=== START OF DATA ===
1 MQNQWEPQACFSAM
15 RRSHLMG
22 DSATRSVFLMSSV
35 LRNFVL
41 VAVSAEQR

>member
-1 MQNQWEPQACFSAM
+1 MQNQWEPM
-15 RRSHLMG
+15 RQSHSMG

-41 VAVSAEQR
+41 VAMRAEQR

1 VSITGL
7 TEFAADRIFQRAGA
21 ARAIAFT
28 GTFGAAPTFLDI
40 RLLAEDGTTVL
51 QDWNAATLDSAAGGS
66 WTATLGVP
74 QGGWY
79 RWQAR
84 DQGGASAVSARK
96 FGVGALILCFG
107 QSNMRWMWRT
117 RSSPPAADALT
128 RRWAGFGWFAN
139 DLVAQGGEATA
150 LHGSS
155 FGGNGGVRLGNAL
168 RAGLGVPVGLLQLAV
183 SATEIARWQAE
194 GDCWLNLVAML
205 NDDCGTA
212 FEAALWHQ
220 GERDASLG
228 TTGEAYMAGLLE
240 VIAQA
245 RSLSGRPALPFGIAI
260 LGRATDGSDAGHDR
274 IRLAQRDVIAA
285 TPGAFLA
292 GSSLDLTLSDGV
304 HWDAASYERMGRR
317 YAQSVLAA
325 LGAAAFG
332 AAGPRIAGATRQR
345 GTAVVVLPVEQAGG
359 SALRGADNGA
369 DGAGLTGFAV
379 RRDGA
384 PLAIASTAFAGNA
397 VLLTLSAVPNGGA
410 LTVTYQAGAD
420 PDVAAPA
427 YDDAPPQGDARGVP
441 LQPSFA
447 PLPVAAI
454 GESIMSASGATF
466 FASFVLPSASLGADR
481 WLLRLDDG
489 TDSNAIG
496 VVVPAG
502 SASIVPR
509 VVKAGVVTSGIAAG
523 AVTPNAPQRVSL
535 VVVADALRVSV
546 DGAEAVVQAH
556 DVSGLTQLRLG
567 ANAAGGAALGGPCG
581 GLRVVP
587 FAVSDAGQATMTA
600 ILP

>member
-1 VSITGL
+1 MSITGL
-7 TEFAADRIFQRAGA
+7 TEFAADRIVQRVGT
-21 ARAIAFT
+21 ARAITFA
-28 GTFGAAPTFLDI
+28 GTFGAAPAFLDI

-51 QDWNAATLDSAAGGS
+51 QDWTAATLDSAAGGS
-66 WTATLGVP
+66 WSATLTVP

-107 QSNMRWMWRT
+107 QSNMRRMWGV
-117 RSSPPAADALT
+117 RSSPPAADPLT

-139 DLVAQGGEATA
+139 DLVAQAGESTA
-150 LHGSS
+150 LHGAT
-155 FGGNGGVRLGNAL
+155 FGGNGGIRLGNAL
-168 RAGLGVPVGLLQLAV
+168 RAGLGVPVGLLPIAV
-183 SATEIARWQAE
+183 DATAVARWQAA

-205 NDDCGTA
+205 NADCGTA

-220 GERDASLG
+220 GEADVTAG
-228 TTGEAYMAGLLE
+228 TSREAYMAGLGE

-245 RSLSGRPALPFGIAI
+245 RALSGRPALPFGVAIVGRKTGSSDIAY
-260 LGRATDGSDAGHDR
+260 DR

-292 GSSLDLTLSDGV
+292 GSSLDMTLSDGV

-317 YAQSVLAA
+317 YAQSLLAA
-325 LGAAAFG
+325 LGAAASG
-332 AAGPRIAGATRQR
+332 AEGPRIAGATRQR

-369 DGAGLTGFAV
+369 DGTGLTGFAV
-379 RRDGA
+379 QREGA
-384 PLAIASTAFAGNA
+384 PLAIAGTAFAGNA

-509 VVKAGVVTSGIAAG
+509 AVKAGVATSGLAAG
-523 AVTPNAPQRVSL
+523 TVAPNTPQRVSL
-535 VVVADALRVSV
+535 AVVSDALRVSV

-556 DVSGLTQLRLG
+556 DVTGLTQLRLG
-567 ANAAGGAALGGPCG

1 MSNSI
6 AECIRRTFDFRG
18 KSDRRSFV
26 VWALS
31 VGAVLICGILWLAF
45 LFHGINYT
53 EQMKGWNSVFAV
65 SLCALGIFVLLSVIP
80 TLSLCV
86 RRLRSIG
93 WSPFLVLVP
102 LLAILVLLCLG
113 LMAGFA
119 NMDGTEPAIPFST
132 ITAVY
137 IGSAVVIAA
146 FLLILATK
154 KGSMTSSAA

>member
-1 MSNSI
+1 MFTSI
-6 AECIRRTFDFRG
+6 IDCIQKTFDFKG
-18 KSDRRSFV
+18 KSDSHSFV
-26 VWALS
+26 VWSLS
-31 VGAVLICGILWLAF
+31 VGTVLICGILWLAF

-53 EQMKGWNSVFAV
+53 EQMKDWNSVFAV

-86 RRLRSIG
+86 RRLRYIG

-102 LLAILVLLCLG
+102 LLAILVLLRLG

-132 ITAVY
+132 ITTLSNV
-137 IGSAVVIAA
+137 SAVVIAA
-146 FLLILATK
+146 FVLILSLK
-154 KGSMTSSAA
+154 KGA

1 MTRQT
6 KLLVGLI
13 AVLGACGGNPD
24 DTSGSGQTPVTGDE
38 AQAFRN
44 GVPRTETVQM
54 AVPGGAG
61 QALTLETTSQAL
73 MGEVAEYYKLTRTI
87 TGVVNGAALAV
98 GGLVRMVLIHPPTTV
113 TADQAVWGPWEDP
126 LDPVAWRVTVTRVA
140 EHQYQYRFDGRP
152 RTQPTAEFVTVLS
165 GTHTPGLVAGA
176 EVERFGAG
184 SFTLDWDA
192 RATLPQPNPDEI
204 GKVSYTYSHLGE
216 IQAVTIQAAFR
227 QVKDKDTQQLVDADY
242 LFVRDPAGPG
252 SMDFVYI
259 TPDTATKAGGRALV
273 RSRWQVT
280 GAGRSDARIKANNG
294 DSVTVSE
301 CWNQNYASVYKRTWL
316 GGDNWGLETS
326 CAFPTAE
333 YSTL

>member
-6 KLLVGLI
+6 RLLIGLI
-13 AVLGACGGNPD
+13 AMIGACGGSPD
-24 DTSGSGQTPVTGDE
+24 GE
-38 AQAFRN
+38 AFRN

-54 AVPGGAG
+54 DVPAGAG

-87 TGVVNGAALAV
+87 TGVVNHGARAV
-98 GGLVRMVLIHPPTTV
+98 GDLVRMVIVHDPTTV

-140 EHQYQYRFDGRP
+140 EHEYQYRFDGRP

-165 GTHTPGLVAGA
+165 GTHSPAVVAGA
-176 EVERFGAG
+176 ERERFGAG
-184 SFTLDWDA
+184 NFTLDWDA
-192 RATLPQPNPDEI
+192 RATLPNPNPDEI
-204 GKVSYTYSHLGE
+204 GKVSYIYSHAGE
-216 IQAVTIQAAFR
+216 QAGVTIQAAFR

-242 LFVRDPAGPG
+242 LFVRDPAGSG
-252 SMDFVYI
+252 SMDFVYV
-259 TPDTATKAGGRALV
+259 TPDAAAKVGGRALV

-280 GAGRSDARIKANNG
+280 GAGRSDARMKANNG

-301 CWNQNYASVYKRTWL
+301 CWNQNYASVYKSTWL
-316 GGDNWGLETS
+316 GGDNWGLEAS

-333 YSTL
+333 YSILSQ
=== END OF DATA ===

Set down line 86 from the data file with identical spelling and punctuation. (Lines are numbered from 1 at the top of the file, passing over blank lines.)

-107 QSNMRWMWRT